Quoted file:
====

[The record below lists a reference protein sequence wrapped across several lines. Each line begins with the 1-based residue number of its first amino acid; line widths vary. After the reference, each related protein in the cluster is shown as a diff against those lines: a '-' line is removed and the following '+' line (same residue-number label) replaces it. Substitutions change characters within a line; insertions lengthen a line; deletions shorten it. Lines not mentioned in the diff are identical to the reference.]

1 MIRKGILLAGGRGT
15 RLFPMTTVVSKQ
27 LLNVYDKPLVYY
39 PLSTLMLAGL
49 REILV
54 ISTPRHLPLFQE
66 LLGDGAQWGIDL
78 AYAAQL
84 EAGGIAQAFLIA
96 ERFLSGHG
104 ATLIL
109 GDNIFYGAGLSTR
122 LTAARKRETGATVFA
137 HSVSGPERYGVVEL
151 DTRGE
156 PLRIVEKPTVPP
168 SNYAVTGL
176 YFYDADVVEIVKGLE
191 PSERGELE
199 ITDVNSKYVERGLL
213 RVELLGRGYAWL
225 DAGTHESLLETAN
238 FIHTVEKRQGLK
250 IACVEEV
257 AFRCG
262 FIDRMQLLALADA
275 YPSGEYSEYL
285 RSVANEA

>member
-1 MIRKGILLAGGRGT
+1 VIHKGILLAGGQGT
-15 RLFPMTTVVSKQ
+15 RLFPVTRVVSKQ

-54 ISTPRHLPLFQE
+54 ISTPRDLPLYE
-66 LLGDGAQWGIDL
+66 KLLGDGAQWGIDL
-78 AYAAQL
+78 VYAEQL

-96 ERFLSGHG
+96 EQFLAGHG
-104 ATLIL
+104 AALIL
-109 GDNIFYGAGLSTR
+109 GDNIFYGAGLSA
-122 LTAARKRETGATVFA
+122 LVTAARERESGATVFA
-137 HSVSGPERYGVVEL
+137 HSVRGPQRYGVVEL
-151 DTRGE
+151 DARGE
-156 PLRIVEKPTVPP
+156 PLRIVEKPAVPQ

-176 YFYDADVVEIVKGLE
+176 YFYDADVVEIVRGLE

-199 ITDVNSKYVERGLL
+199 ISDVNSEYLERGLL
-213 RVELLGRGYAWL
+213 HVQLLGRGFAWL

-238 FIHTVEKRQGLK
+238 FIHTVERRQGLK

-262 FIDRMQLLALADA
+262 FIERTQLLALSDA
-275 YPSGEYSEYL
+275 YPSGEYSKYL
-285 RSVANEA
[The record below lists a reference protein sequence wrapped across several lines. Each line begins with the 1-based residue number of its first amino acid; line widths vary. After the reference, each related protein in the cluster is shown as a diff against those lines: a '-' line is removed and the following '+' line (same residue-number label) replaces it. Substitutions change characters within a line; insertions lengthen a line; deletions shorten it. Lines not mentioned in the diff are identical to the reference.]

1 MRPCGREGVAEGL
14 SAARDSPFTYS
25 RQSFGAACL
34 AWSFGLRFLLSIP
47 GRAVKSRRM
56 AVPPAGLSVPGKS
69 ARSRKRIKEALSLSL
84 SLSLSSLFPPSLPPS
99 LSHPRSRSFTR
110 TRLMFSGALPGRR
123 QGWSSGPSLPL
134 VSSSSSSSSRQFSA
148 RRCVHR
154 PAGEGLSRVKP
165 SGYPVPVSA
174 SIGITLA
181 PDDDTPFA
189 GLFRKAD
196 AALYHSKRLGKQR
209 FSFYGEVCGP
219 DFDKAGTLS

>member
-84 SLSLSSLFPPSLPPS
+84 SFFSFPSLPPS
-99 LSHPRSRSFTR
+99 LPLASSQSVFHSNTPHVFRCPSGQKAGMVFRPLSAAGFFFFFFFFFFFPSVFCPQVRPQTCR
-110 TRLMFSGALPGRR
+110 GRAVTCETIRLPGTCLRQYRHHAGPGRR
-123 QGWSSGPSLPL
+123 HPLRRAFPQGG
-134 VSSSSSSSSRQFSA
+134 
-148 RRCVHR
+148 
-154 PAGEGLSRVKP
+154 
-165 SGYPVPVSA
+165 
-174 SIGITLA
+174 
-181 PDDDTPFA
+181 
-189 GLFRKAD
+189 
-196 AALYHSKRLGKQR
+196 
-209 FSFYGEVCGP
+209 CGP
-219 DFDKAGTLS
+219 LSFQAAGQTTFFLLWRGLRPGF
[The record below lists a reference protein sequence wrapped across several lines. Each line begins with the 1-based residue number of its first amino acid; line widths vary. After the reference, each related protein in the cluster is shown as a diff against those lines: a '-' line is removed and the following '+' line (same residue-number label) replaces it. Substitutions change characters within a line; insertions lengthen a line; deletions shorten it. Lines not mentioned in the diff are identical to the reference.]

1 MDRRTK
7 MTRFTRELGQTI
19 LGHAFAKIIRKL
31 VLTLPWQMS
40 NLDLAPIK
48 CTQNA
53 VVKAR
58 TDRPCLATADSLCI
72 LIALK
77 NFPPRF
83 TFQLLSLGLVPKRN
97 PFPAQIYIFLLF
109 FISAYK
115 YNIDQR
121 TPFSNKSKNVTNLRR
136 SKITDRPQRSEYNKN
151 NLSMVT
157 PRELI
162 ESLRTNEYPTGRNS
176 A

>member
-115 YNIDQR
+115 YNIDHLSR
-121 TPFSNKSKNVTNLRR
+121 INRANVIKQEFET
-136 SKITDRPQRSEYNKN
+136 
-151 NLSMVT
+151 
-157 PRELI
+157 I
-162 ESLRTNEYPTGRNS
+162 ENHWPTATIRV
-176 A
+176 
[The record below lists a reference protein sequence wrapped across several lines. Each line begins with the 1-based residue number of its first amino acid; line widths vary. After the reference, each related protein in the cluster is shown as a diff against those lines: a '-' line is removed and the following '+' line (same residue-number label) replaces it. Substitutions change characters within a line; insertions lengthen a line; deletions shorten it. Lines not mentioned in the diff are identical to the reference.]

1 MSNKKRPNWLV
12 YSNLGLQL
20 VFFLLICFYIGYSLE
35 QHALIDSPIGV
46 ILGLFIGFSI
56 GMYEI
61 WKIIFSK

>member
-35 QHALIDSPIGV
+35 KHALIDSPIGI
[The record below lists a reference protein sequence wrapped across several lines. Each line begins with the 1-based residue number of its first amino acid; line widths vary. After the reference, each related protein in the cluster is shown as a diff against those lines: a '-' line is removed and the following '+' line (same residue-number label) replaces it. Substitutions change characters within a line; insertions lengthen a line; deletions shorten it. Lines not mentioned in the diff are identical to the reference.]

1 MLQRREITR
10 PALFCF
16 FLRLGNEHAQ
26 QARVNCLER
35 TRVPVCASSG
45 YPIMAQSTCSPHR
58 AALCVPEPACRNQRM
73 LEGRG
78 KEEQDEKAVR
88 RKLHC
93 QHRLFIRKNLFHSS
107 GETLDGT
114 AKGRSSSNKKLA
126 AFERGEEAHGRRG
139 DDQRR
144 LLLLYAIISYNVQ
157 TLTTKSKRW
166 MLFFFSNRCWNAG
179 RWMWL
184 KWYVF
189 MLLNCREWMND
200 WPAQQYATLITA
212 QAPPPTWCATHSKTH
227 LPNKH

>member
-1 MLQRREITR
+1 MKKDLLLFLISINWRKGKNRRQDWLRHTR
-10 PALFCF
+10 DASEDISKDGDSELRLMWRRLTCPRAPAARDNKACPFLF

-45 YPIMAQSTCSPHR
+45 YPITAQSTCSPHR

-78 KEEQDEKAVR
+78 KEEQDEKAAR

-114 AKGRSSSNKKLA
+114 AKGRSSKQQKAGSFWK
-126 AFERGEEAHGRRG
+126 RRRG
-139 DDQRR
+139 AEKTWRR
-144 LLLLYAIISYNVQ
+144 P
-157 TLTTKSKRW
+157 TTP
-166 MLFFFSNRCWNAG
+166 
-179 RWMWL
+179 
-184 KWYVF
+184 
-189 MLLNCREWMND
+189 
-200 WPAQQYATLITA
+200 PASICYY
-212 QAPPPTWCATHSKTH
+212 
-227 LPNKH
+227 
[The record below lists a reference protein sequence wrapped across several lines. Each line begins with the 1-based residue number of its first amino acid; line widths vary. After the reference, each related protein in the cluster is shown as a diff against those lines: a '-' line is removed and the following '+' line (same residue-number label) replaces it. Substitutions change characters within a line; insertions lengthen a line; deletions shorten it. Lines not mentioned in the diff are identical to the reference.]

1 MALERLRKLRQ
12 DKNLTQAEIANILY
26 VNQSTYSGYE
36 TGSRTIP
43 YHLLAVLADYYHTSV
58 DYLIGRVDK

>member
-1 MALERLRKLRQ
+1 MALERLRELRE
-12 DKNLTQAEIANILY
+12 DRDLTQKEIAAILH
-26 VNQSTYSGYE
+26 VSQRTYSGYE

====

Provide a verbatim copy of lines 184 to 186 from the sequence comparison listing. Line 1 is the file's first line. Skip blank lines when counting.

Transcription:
166 MLFFFSNRCWNAG
179 RWMWL
184 KWYVF